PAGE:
So yesterday I took my last college final. And I’m not really sure I’m ready to go into all the weirdness and emotion and excitement and out-of-character behavior that seems to be going hand in hand with all this … endness. All this time I couldn’t wait to get out into the real world and now I desperately want to stay. Emotions are running rampant. We’ll talk more when things calm down.
Even though I’m not ready for the goodbyes, and the moving, and the “what nows,” I am ready to start cleaning out the freezer. And the pantry. And the other pantry. Seriously, between the lamb, chicken, meatballs, beef, veggies, broths, and pizza dough in the freezer, apples, oranges, rhubarb, cabbages, and potatoes in the fridge, and pounds of beans, tomatoes, canned olives, dried fruits, flours, and grains in the pantry, I could probably survive for at least 8 months. Actually. I’m not sure how I’ve managed to accumulate such a large amount of extra food in the 16 months that I’ve lived here [that's not true, I know exactly how it happened], but I am sure that it’s going to be tough to find anyone who wants my half-used bottles of vinegar and bags of beans after I graduate. So, until I move out in 15 days, no more groceries, except essential dairy products and fresh produce. (N.B. Chocolate falls firmly into the dairy category).
Using up the odds and ends that I have might stretch my culinary creativity a bit, but hopefully it will result in at least a few good meals. Luckily, about half of the brainpower I’ve been using all semester on school and learning and stuff has been returned to me and is available for kitchen inventiveness. As for the remainder of my brain, one quarter has been absorbed by emotional instability and I’m pretty sure the last quarter is on vacation. Either that or it’s permanently gone. Anyway. To start out, I made a corn broth quinoa risotto, which kicked some frozen veggies, a cup of quinoa, and those corn cobs I tossed in my freezer last summer thinking I would be dying for fresh corn broth at some point this winter. Whatever, Katie. So maybe it’s a bit of a stretch to call it a risotto, but it worked fairly well, I ate the leftovers (always a sign of a good recipe), and it didn’t require any ingredients not already hanging around. The corn broth itself is really interesting (in a good way), and I could see it working as the base for a lot of different recipes. It has a strong corn essence, but not in the sweet way I expected – it’s more of a starchy, nutty corniness. Topped with some fresh parmesan and a sprinkle of lemon juice, this is a quick and light weeknight dinner.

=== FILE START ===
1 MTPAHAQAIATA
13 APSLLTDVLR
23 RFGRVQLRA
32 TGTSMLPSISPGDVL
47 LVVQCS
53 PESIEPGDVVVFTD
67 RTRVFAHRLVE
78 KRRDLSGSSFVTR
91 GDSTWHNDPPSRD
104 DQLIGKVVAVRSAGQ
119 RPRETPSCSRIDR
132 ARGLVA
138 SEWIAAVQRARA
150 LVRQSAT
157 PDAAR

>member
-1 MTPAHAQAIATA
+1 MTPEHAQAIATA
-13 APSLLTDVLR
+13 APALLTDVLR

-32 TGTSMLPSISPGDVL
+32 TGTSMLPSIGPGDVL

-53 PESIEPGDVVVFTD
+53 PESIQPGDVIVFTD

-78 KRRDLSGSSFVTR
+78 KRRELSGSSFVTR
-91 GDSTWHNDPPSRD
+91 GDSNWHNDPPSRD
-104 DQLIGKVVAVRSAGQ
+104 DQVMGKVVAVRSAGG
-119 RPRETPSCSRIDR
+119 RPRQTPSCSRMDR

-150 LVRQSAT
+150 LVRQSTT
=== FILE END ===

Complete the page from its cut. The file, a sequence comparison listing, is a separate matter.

Corn Broth Quinoa Risotto
Serves 2-3. Original recipe.
- 2/3 c. quinoa
- 1 c. corn broth (recipe below) or vegetable broth
- 2/3 c. dry white wine
- 1 TBS butter
- 1/2 onion, diced
- 5 cloves garlic, minced
- 2/3 c. frozen corn and peas
- 1/2 c. packed grated parmesan cheese, plus more for topping
- 1/2 lemon, for dressing
- salt and pepper to taste
- In a large dutch oven, melt butter over medium heat. Sautee onion in butter for 3-4 minutes, then add minced garlic and cook for a minute longer. Add quinoa to pan and toast, stirring frequently, for another 3-4 minutes. Add corn broth, bring mixture to a simmer, and allow to cook for 8 minutes, until most of the broth is absorbed. Add wine and continue to cook quinoa, stirring frequently, until all of the liquid is absorbed and the quinoa is tender (the “tails” will unfurl when the quinoa is done).
- Add the frozen vegetables and cook until heated through, about 2 minutes. Remove from heat and stir in parmesan cheese until fully melted. Serve warm with extra parmesan or feta, a squeeze of lemon juice, and a sprinkling of salt and pepper.
Makes about 4 cups
- 6 ears of corn, kernels removed and used elsewhere
- 8 c. water
- several sprigs of fresh herbs – I used rosemary
- salt and pepper to taste
- In a large stockpot, place corn cobs and water and bring to a boil. Water should fully cover cobs – add more than 8 c. if necessary. Add herbs and reduce heat to bring stock to a simmer. Cook for about an hour, checking and stirring frequently, until the stock has a translucent yellow color and a corny flavor. Remove from heat and strain into a clean container. If desired, cook stock down further to intensify flavor. Once flavor is as desired, season with salt and pepper. Store in an airtight container in the fridge for 4-5 days, or the freezer indefinitely.